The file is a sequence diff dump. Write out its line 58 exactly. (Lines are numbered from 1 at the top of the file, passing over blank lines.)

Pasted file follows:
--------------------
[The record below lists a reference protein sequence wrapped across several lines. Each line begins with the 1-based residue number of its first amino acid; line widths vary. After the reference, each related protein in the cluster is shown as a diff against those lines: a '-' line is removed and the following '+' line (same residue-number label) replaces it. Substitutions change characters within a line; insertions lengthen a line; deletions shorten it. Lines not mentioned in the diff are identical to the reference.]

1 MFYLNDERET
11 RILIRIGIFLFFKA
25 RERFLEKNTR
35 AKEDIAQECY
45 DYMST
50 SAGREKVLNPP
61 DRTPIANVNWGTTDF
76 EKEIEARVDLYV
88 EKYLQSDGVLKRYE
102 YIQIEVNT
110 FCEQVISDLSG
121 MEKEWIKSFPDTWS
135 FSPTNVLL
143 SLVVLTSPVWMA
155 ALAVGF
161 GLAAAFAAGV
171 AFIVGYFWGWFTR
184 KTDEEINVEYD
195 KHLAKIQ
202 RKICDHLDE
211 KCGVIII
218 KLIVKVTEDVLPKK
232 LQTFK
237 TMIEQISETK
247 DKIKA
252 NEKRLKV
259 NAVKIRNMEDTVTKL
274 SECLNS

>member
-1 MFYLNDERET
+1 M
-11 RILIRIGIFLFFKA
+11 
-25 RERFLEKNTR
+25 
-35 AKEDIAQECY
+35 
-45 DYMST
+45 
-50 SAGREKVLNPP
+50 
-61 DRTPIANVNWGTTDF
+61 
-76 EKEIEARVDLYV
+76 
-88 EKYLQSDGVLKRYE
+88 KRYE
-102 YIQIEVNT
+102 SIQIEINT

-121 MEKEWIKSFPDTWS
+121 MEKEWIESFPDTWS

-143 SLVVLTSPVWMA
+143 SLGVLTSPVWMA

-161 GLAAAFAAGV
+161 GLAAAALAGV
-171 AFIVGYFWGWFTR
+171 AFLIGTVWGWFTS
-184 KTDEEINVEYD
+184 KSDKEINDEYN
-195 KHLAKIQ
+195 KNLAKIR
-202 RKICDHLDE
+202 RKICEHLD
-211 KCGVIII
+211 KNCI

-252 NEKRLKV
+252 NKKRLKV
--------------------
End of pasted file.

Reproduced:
+171 AFLIGTVWGWFTS